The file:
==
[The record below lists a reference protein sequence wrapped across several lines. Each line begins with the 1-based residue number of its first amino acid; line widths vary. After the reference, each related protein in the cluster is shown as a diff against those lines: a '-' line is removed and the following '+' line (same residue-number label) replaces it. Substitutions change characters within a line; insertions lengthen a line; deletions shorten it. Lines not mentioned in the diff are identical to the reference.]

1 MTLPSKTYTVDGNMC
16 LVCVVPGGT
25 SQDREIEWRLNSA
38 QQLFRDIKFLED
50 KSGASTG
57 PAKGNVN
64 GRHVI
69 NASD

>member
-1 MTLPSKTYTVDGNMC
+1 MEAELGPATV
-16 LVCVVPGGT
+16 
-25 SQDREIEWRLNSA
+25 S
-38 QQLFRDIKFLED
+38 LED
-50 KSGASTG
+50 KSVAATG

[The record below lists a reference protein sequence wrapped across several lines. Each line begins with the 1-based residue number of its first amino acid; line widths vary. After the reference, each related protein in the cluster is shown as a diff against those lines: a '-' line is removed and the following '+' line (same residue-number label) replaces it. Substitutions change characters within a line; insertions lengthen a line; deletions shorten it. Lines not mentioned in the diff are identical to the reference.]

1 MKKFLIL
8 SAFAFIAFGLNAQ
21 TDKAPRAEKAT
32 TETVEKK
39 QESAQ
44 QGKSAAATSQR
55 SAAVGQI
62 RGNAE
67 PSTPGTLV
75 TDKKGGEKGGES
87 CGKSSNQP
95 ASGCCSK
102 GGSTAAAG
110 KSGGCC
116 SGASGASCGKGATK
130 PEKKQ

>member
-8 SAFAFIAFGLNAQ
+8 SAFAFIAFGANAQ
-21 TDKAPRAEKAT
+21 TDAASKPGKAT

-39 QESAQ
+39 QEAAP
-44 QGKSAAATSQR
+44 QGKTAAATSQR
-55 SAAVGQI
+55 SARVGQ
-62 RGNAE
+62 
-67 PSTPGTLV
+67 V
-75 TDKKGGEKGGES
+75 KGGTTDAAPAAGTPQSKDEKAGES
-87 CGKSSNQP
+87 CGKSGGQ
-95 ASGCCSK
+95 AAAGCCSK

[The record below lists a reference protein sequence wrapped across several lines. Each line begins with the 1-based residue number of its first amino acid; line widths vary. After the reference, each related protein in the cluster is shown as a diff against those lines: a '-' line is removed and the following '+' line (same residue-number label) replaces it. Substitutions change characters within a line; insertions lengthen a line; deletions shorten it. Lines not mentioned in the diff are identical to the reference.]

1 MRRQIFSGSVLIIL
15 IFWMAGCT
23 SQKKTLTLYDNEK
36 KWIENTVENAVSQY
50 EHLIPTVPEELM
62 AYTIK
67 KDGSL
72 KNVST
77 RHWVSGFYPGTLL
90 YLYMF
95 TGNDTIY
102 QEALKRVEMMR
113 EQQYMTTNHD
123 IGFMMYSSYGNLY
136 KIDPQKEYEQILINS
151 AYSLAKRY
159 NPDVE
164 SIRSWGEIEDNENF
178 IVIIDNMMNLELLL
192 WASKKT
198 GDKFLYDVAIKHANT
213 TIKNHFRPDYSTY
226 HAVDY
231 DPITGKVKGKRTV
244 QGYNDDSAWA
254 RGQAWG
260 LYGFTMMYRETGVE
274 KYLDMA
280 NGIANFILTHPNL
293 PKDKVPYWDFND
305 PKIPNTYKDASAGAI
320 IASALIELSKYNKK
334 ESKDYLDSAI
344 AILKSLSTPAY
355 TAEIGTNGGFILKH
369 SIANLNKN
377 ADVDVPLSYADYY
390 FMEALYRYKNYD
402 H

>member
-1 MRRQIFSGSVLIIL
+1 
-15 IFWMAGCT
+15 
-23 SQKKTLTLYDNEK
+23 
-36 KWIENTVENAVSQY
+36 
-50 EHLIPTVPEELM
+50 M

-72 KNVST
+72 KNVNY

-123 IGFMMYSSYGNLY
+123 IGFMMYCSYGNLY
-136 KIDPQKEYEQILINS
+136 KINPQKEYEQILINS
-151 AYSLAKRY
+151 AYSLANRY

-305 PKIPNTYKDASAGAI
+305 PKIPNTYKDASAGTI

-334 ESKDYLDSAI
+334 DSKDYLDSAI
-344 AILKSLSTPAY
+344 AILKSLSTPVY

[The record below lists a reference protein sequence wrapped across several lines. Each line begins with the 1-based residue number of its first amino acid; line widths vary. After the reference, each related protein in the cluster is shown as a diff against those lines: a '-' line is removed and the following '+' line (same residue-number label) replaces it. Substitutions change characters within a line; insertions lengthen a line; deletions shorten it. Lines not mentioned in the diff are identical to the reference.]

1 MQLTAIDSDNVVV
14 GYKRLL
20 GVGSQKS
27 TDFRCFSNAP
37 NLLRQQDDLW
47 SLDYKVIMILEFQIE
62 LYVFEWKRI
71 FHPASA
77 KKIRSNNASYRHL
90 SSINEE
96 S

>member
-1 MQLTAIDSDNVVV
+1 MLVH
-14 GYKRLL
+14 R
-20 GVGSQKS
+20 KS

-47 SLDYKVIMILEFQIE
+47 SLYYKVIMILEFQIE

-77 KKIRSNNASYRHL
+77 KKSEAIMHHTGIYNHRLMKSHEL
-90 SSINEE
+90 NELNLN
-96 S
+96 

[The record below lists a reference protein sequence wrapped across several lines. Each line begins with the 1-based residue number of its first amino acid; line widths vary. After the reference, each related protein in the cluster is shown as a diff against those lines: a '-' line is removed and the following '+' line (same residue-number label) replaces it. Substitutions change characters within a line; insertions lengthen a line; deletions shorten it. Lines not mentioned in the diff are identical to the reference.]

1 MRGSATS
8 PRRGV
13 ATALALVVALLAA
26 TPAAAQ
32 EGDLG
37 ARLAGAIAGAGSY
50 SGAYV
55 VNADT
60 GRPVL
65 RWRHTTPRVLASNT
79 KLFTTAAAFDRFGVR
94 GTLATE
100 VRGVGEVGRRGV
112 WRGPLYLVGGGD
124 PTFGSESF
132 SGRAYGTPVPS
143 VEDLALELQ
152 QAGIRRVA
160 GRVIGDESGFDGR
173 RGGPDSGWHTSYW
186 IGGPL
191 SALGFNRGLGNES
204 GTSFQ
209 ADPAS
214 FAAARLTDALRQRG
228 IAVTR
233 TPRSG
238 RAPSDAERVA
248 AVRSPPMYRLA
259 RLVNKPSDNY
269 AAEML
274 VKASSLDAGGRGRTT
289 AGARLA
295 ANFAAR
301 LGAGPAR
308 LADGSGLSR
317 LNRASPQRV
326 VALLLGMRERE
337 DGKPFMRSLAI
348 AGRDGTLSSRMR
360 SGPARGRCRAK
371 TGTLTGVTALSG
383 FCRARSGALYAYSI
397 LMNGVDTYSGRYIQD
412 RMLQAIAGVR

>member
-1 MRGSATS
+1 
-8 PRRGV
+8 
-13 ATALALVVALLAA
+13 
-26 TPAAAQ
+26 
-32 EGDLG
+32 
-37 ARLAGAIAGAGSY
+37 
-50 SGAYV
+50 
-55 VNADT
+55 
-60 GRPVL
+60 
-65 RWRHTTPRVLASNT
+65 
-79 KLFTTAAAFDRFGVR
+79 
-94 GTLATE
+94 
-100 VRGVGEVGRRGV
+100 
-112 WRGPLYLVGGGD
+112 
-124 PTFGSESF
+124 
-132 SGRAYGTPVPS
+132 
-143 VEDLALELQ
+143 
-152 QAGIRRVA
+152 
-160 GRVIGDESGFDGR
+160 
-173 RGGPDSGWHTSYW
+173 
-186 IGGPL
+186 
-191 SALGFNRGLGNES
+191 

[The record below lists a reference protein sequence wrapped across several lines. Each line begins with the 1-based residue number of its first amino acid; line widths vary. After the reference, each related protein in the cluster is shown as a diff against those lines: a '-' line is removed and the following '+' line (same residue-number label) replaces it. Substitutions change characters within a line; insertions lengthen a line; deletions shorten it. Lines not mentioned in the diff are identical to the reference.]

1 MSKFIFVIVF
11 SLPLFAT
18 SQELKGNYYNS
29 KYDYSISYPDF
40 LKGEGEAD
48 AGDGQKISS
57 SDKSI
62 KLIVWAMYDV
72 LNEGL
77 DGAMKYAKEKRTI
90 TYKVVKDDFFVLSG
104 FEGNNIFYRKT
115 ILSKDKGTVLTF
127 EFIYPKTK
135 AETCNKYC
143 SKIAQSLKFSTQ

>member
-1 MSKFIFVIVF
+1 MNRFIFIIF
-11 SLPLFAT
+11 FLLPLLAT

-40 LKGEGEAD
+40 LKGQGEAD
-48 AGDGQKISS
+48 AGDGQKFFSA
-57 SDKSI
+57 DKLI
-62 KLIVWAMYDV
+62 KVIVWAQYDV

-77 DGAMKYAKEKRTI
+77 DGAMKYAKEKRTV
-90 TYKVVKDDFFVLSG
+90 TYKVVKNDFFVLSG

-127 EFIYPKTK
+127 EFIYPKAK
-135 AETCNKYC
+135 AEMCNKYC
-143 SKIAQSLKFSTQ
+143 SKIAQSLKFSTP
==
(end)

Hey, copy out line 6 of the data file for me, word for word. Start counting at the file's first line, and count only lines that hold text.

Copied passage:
50 KSGASTG